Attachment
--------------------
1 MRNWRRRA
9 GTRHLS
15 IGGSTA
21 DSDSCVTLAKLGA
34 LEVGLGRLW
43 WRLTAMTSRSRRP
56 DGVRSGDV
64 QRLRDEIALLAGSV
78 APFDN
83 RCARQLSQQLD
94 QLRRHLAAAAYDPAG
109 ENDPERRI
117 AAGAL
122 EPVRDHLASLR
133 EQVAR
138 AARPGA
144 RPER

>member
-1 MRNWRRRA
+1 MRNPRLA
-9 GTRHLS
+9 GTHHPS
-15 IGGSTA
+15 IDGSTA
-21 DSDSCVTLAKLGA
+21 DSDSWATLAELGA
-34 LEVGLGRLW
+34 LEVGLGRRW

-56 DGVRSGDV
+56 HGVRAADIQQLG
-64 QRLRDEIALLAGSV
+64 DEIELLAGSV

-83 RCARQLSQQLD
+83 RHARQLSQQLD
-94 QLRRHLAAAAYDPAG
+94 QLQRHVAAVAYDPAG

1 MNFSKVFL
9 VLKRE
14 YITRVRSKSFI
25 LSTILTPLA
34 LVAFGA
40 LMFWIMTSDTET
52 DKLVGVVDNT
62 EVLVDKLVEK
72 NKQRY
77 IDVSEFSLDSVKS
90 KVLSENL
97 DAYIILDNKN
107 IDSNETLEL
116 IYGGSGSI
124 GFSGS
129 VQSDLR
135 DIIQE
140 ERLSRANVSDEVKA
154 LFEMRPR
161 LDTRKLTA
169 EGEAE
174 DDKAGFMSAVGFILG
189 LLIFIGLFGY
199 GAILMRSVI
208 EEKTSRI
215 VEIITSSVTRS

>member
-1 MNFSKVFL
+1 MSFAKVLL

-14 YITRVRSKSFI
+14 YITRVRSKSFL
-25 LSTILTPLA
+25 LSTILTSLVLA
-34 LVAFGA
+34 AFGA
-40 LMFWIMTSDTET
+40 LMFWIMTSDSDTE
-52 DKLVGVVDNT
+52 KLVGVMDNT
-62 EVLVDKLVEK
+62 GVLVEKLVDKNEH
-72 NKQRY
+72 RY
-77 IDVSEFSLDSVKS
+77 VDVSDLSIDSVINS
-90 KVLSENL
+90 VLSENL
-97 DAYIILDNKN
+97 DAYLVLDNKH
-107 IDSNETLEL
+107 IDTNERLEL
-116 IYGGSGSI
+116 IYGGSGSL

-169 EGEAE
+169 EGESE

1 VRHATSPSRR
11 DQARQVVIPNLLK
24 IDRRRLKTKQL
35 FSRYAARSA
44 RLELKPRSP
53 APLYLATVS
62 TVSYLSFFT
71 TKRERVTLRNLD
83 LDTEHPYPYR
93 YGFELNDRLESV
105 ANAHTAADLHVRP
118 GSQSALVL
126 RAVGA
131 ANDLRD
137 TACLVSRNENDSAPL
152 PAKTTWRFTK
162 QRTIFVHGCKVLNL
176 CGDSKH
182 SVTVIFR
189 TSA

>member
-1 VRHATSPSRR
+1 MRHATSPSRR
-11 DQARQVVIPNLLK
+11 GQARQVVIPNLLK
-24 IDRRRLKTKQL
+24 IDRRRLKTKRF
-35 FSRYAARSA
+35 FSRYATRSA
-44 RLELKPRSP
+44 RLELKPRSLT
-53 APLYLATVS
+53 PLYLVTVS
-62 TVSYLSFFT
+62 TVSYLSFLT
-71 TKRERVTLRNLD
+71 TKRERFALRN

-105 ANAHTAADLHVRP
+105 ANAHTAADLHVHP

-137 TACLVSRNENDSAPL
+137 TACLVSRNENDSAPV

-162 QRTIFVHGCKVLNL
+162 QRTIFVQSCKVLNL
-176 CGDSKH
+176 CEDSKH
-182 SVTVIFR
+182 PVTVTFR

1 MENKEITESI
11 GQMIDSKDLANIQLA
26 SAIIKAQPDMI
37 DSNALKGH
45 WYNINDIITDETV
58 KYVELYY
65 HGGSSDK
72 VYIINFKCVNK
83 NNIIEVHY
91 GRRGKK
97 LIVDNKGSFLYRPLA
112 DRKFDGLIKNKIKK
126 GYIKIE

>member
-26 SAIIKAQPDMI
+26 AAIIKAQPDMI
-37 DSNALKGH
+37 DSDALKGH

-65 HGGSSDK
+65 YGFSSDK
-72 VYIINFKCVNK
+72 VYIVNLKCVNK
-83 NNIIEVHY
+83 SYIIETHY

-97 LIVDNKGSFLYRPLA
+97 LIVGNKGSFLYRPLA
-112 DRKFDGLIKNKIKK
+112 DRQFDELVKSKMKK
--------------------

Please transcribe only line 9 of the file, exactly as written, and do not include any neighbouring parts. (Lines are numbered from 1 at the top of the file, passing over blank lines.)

78 APFDN